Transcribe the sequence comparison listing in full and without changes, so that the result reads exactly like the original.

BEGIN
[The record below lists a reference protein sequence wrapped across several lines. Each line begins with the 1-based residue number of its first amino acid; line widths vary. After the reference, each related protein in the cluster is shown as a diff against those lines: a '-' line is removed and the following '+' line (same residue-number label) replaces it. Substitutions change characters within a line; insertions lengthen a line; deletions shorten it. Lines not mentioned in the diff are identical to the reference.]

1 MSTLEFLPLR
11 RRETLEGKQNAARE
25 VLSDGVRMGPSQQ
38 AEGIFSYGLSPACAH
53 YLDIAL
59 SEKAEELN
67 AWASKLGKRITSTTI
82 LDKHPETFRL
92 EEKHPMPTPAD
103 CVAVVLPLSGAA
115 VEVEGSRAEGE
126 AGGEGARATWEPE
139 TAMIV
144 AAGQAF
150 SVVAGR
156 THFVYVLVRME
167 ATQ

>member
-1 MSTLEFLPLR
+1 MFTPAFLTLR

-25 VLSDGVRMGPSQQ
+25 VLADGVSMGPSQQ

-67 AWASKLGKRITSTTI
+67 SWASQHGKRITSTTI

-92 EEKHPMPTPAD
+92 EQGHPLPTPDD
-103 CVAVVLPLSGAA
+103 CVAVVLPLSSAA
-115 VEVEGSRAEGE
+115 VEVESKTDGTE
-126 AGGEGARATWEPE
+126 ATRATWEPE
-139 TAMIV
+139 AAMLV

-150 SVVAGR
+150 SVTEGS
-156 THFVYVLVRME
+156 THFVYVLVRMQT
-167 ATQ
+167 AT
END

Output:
[The record below lists a reference protein sequence wrapped across several lines. Each line begins with the 1-based residue number of its first amino acid; line widths vary. After the reference, each related protein in the cluster is shown as a diff against those lines: a '-' line is removed and the following '+' line (same residue-number label) replaces it. Substitutions change characters within a line; insertions lengthen a line; deletions shorten it. Lines not mentioned in the diff are identical to the reference.]

1 MSTLEFLPLR
11 RRETLEGKQNAARE
25 VLSDGVRMGPSQQ
38 AEGIFSYGLSPACAH
53 YLDIAL
59 SEKAEELN
67 AWASKLGKRITSTTI
82 LDKHPETFRL
92 EEKHPMPTPAD
103 CVAVVLPLSGAA
115 VEVEGSRAEGE
126 AGGEGARATWEPE
139 TAMIV
144 AAGQAF
150 SVVAGR
156 THFVYVLVRME
167 ATQ

>member
-1 MSTLEFLPLR
+1 MFTPAFLTLR

-25 VLSDGVRMGPSQQ
+25 VLADGVSMGPSQQ

-67 AWASKLGKRITSTTI
+67 SWASQHGKRITSTTI

-92 EEKHPMPTPAD
+92 EQGHPLPTPDD
-103 CVAVVLPLSGAA
+103 CVAVVLPLSSAA
-115 VEVEGSRAEGE
+115 VEVESKTDGTE
-126 AGGEGARATWEPE
+126 ATRATWEPE
-139 TAMIV
+139 AAMLV

-150 SVVAGR
+150 SVTEGS
-156 THFVYVLVRME
+156 THFVYVLVRMQT
-167 ATQ
+167 AT